At the same time the column began its infiltration, Daniel Ortega, coordinator of the Governing Board of Nicaragua, proposed a six-point peace plan to end the Contra war. Ortega was playing with fire.

Dr. José Reyes Mata, whose nom de guerre for the Armed Forces of the People (FAP) campaign would be Comandante Pablo Mendoza, reminded himself of this situation when he wrote about it in his war diary after capture. “Our movement is extremely politically compromising. And we will not disappoint those who have placed their trust in us.”

Dr. José Maria Reyes Mata, also known as “Comandante Pablo Mendoza,” possessed a long history of Marxist guerrilla actions: with Che Guevara in Bolivia; again in Nicaragua with the Sandinistas; and later with the PRTC in El Salvador. He was a convicted terrorist in Honduras, imprisoned for kidnapping, and released in 1982. (El Mundo).

Operation CONDOR spreads its wings


General Gustavo Alvarez, CinC of the Honduran Armed Forces, said in a recent speech that the military will come down hard on terrorism and that the philosophy of human rights was not created to protect terrorists or subversives, nor was it created to protect those who receive training in sabotage and guerrilla operations.” – U.S. DOD Joint Chiefs of Staff Message Center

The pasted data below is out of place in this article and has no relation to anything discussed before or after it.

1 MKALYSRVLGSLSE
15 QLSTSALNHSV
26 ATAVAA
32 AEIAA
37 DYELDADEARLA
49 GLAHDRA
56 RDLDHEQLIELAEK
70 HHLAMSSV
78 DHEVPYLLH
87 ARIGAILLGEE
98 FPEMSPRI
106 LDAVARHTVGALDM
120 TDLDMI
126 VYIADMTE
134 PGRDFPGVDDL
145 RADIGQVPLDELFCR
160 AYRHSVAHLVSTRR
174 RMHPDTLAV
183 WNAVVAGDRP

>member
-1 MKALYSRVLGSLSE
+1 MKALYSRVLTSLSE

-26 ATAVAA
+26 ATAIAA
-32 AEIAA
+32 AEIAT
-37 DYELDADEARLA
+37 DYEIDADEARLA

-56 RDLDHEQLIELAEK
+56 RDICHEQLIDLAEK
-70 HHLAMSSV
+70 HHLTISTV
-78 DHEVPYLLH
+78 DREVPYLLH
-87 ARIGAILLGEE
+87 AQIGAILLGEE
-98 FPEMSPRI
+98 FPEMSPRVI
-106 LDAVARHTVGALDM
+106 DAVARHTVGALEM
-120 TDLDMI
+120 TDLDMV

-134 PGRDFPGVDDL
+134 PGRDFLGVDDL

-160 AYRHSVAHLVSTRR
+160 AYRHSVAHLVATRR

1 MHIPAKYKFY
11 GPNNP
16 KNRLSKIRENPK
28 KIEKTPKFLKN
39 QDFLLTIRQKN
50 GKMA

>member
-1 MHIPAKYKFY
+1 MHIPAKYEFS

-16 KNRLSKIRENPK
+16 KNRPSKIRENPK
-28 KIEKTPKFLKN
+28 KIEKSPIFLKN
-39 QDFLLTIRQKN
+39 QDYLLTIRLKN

General Gustavo Adolfo Álvarez Martínez was known throughout Central and South America for saying what he meant and meaning what he said. He’d entered the Honduran Army on April 12, 1958 and attended the National Military Academy in Buenos Aires, Argentina. Upon his return to Honduras, after a successful command with the 2ndInfantry Battalion, he was commissioned as a 2nd Lt. in February 1963. Later that year, in October, he was selected to attend the U.S. Army Special Forces Counter-Insurgency school at Fort Bragg, North Carolina.

“Those” included not only Daniel Ortega in Nicaragua but Fidel Castro in Cuba. Castro provided a year’s training for the new guerrilla army in 1982 at the Cuban Army’s Special Troops training base at Pinar del Rio, located just 90 minutes from Havana’s Jose Marti Airport.

By now, the 96-person column–brought back from Cuba in ones and twos–was assembled in a safe compound outside of Managua. Security conditions were strict. No leaving the compound, no female visitors, no contact with families, and no money. Individuals who deserted were captured and immediately put into a Sandinista prison. Reyes Mata didn’t see this red flag for what it was: the unhappiness and dissatisfaction of some people who didn’t “volunteer” to be guerrillas in his revolution but rather press-ganged into the movement with promises of civilian occupation training in either Managua or Havana.

Reyes Mata’s recruiting efforts occurred in Honduras’ Olancho province by local Revolutionary Party of the Central American Workers (PRTC) Honduran agents, as well as “guerrilla priests,” many of these Jesuits. In a 1984 M